**Objective:** Design an estimator to predict an unknown parameters so that a simple model is able to predict the response of a more complex process. Tune the estimator to achieve either tracking or predictive performance. *Estimated time: 2 hours.*

Design an estimator to predict *K* and *tau* of a 1st order model to predict the dynamic response of a 1st order, 2nd order, and 10th order process. For the 2nd and 10th order systems, there is process/model mismatch. This means that the structure of the model can never exactly match the actual process because the equations are inherently incorrect. The parameter values are adjusted to best approximate the process even though the model is deficient. The process order is adjusted in the file *process.apm* file in the *Constants* section.

Constants ! process model order n = 1 ! change to 1, 2, and 10

In each case, tune the estimator to favor either acceptable tracking or predictive performance. Tracking performance is the ability of the estimator to synchronize with measurements and is demonstrated with overall agreement between the model predictions and the measurements. Predictive performance sacrifices tracking performance to achieve more consistent values that are valid over a longer predictive horizon for model predictive control.

#### Solution

(:html:) <iframe width="560" height="315" src="https://www.youtube.com/embed/yQWgSByYjd8?rel=0" frameborder="0" allowfullscreen></iframe> (:htmlend:)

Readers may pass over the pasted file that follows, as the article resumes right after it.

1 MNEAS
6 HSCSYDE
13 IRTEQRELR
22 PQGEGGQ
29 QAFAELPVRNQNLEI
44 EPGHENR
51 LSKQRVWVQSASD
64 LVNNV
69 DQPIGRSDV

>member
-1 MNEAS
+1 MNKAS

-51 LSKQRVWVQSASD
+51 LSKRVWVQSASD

The dynamic estimation tuning is the process of adjusting certain objective function terms to give more desirable solutions. As an example, dynamic estimation application may either track noisy data too closely or the updates may be too slow to catch unmeasured disturbances of interest.

Dynamic estimation tuning is the process of adjusting certain objective function terms to give more desirable solutions. As an example, a dynamic estimation application such as moving horizon estimation (MHE) may either track noisy data too closely or the updates may be too slow to catch unmeasured disturbances of interest. Tuning is the process of achieving acceptable estimator performance based on unique aspects of the application.

#### Common Tuning Parameters for MHE

Tuning typically involves adjustment of objective function terms or constraints that limit the rate of change (DMAX), penalize the rate of change (DCOST), or set absolute bounds (LOWER and UPPER). Measurement availability is indicated by the parameter (FSTATUS). The optimizer can also include (1=on) or exclude (0=off) a certain adjustable parameter (FV) or manipulated variable (MV) with STATUS. Below are common application, FV, MV, and CV tuning constants that are adjusted to achieve desired model predictive control performance.

- Application tuning
- IMODE = 5 or 8 for moving horizon estimation